Quayle's chambers were smaller than might have been expected, and darker than seemed wise if their occupant was intent on preserving what was left of his eyesight. Thick red drapes hung over the windows, held back at the sides by bronze loops to allow a triangular pattern of light to fall through the glass and onto Quayle's desk. The room was lined with shelves of books, and carpets of Persian manufacture absorbed the sound of my footsteps. Not a speck of dust was to be seen anywhere, although at no time during my visits to Quayle's chambers had I ever
encountered a cleaning woman. There was only Fawnsley, and try as I might, I could not picture him teetering on a ladder with a duster in his hand. It was quite the mystery.
Quayle's desk was an enormous construction of wood so old that it had turned to black. Generations of Quayles had sat behind it, mulling over ways in which to work the law to the benefit of their clients and, by extension, themselves, and justice be damned. It was likely that, at this very desk, the fate of the unfortunate Monsieur Couvret had been decided, with one such as Fawnsley dispatched with coin to ensure the safe conduct of the whole grisly business.
Quayle himself was a surprisingly elegant man of sixty winters or more. (One might equally have said “sixty springs” or “sixty summers,” but that would have been inaccurate, for Quayle was a man of bare trees and frozen water.) He was six feet in height, and one of the few men I knew who could look me in the eye, although I had only a distant memory on which to rely for this, as Quayle rarely stood. His hair was very dark and smelled faintly of the boot polish that he used to keep the gray at bay. His teeth were too white and even, and his skin was so pale as to be almost translucent, so that, in better light, one might have been able to discern his circulatory system in all its delicate glory. Instead, in the murk of his chambers, one saw only the faintest hint of veins and arteries, like the shadows of branches cast on snow. Half-spectacles, rimmed in black, caught something of the sunlight, hiding his eyes from me.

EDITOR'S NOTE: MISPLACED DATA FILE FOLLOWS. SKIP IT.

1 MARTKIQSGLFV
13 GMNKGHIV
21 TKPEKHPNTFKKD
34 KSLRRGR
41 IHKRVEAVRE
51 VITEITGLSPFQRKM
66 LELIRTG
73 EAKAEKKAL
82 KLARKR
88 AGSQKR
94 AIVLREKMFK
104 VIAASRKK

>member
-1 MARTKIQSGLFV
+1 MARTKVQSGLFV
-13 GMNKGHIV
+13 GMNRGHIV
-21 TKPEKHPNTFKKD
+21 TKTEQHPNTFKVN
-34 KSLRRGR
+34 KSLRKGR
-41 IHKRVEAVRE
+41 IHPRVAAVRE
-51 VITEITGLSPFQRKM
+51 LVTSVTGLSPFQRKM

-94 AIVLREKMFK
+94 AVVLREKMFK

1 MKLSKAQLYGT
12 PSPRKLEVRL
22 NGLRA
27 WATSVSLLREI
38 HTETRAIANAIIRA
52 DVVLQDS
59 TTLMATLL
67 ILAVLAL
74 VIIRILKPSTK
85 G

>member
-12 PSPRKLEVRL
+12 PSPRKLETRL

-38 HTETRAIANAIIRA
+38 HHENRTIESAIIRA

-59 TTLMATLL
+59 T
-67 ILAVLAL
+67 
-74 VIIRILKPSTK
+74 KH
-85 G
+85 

A man was seated in the red leather armchair to Quayle's left. He was somewhere in his twenties, I would have said, and was dressed in the manner of a gentleman, but I could see that his shoes, although polished, were worn at the soles, and his suit was just a year out of fashion. Moneyed, then, but struggling: he had enough to pay a man to polish his shoes, but not enough to replace them until the need became pressing. To tell the truth, I disliked him on sight. His eyes were vapid, and his mouth was almost as one
with his neck. Never trust a man who, by his presence in a room with two others, brings down the average number of chins by a third.
“Welcome, Mr. Soter,” said Quayle. “Let me introduce you to Sebastian Forbes. His uncle, Lionel Maulding, is a client of mine.”
Forbes rose and shook my hand. His grip was firmer than I had anticipated, although I sensed that he was putting a little more effort into it than usual.
“Delighted to make your acquaintance, Mr. Soter,” he said. He spoke in the manner of some of his kind, as though the statement had rather too many syllables for his liking, and so he had decided to dispense with those deemed surplus to requirements, and skate as quickly as possible over the rest.